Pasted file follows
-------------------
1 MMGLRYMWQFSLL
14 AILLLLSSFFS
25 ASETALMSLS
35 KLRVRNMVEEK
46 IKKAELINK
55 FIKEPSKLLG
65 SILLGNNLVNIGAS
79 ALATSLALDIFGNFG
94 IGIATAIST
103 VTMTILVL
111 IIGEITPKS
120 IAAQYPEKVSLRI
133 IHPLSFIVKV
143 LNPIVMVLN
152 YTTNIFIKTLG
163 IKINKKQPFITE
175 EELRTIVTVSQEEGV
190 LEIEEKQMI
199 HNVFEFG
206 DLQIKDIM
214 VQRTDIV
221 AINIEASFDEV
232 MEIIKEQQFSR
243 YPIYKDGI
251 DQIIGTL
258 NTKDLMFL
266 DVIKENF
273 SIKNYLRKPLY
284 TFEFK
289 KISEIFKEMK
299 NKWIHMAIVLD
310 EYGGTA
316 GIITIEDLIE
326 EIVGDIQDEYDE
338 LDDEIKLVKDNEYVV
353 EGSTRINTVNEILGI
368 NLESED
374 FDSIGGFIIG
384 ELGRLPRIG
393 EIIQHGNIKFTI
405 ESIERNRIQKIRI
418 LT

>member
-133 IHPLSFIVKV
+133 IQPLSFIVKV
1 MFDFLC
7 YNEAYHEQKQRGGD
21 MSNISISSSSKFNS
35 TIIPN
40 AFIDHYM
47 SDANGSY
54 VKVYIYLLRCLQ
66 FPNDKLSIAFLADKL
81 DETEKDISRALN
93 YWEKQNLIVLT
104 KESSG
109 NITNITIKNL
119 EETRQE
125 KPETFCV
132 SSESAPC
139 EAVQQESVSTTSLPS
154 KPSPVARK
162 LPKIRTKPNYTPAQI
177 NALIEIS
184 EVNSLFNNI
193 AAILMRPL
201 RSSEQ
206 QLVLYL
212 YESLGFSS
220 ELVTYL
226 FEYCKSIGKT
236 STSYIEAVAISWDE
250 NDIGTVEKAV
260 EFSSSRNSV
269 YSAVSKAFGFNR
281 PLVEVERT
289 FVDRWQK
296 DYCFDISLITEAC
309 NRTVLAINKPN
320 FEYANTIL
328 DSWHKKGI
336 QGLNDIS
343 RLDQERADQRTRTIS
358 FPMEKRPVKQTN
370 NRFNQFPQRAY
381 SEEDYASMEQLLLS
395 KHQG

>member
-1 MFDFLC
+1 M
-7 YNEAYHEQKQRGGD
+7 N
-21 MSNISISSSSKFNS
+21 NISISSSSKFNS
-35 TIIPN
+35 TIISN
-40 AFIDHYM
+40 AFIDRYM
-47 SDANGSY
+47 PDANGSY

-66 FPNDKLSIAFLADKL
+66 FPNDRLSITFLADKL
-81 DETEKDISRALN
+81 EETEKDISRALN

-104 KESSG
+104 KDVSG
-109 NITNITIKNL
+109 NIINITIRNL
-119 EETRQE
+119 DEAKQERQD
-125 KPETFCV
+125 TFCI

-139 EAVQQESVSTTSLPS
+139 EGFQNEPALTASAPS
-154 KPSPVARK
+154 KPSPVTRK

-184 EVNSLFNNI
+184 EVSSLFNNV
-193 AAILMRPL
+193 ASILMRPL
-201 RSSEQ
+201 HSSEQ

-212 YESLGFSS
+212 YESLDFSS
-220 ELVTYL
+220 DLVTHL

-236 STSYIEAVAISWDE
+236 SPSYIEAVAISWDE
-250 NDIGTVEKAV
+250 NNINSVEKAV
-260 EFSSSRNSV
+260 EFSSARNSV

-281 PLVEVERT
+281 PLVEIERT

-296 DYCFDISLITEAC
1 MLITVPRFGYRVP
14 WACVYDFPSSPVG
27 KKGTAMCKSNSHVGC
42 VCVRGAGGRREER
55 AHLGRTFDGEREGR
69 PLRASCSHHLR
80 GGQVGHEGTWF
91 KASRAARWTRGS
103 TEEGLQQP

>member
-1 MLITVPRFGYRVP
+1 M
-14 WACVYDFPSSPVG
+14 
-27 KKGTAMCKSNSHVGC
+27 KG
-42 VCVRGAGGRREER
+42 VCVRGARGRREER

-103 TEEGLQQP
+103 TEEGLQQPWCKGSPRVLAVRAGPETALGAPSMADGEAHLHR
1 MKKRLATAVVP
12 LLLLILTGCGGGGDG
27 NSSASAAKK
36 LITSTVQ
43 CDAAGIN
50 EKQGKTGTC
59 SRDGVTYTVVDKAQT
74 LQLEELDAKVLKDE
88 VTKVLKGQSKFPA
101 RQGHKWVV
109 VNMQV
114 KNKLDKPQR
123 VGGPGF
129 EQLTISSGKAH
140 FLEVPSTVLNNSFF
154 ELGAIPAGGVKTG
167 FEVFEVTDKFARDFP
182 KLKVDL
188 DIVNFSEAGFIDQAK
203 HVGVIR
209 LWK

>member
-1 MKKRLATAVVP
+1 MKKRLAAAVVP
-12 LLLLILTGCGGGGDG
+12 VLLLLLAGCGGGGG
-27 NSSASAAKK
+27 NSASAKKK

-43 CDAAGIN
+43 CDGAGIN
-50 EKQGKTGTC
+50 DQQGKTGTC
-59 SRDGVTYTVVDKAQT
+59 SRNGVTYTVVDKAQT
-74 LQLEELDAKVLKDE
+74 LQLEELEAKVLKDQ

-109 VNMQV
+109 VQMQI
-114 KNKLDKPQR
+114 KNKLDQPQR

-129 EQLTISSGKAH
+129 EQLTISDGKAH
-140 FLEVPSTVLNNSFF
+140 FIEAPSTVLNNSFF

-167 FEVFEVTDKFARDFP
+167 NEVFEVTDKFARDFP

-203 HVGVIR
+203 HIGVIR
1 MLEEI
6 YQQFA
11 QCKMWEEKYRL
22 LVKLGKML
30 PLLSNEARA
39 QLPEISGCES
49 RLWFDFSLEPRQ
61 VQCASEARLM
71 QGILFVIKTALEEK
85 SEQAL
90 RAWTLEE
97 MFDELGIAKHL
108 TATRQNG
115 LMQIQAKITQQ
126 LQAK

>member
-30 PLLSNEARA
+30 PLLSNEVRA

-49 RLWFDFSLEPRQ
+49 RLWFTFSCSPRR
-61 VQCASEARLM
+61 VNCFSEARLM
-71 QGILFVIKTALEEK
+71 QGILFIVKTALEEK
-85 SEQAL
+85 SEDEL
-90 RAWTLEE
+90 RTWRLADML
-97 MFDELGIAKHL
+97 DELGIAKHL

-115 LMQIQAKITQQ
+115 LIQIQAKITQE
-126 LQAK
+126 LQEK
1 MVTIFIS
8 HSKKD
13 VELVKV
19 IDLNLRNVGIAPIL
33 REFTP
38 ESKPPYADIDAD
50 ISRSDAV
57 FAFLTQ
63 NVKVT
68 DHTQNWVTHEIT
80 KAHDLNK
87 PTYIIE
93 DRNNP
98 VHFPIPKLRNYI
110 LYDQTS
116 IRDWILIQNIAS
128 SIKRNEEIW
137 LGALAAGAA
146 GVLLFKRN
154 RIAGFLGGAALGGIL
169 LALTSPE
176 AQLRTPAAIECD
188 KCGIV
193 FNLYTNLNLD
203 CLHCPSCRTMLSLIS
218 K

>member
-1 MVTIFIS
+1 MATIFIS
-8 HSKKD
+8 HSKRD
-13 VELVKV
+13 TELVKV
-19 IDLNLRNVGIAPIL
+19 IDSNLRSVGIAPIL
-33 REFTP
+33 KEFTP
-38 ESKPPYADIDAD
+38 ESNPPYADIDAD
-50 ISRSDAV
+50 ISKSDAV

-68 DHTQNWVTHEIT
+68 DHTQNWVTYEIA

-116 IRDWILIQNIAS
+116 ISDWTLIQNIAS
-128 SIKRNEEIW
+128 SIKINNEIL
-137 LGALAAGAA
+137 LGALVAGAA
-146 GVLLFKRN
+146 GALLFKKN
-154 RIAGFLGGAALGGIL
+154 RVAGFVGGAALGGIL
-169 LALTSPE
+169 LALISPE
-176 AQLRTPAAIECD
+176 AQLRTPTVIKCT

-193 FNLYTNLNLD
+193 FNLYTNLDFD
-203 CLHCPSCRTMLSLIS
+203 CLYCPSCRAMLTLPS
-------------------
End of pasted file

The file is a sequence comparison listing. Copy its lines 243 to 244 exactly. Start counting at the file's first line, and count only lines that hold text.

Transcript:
38 ESKPPYADIDAD
50 ISRSDAV